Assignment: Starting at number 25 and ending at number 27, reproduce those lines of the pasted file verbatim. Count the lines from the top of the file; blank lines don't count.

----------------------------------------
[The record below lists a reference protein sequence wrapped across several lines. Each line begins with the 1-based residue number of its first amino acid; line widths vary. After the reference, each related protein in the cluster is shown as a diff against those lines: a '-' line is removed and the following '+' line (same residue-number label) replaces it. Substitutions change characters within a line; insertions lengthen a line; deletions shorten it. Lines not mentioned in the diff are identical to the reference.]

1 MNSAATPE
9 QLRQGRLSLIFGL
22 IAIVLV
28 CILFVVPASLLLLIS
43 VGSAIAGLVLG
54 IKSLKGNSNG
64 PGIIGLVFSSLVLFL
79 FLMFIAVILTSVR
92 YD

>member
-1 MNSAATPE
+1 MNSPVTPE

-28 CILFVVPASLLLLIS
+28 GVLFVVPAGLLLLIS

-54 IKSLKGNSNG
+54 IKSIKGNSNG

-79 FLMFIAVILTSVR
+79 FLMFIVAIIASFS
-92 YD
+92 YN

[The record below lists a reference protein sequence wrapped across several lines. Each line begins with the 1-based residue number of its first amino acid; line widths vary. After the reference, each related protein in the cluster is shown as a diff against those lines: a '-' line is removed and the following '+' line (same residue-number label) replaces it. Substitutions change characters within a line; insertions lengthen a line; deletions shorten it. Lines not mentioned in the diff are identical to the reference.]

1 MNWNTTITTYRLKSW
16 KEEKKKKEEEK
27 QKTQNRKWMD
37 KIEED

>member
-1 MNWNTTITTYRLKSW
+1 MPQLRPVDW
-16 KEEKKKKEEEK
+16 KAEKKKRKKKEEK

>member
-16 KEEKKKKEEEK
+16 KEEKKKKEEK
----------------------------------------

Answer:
27 QKTQNRKWMD
37 KIEED

>member